What’s the Difference Between a Mortgage Broker and Direct Lender?


When it’s time for you to apply for a mortgage, where do you turn to in order to get one? Should you work with a mortgage broker, or a direct lender? Or are they even the same thing?

The terms “brokers” and “lenders” tend to be used interchangeably, but they’re actually different. Read more to distinguish one from the other so you can make a more informed decision about who to work with to get your mortgage.

Direct Lenders

Direct lenders include financial institutions that can are able to offer home loans. This can include commercial banks and other entities that are capable of directly loaning you the money needed to finance a home purchase. Direct lenders handle all aspects of home loan origination, including applications, loan terms, processing, underwriting, and closing.

If you go this route, you will need to fill out and submit a mortgage application to each direct lender individually. You will also be tasked with contacting each direct lender yourself if you choose to shop around for the best quote, which can prove to be cumbersome and time-consuming.

That said, direct lenders might be better able to handle any potential problems that could pop up during the application process. A mortgage broker might not necessarily be able to address all issues that could come up or answer all the questions that a direct lender might have in regards to your application. As such, the process can be quicker with a direct lender.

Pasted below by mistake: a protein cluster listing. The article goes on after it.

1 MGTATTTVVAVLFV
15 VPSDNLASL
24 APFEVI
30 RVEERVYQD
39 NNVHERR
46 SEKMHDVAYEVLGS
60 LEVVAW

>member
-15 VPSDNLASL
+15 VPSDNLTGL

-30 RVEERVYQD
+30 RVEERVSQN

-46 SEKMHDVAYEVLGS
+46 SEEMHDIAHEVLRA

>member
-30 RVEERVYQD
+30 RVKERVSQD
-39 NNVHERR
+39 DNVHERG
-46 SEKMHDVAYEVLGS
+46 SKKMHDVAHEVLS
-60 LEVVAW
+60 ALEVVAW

Mortgage Brokers


Unlike direct lenders, mortgage brokers don’t actually loan out the money needed for a mortgage. Instead, they are individuals who get quotes from various lenders on behalf of their clients. Borrowers then use the quotes provided by their mortgage broker and compare them to each other before deciding on which package to take. 

Brokers don’t have a hand in all functions of the loan origination process, and typically only deal with applications and loan processing. Basically, mortgage brokers communicate between lenders and borrowers.

With this option, you only need to fill out one mortgage application which is then submitted to various lenders through your broker. This is a big advantage as you will only have to talk to one broker as opposed to several direct lenders when shopping around for a home loan.

However, the process can take longer compared to working with a direct lender because there is an extra party involved in the communication process. Working with a mortgage broker can also come with higher fees associated with processing the mortgage, which is how they are essentially paid for their services. That means that you are paying for both the broker’s fees as well as the lender’s fees, which makes this a potentially more expensive option.

The Bottom Line

There are pros and cons associated with both mortgage brokers and direct lenders. A mortgage broker can do all the legwork for you and shop around for the best quote on your behalf, but they also typically come with higher fees. At the end of the day, your end goal is to find a mortgage package that is best suited to your needs and financial situation, and both direct lenders and mortgage brokers can assist you with that.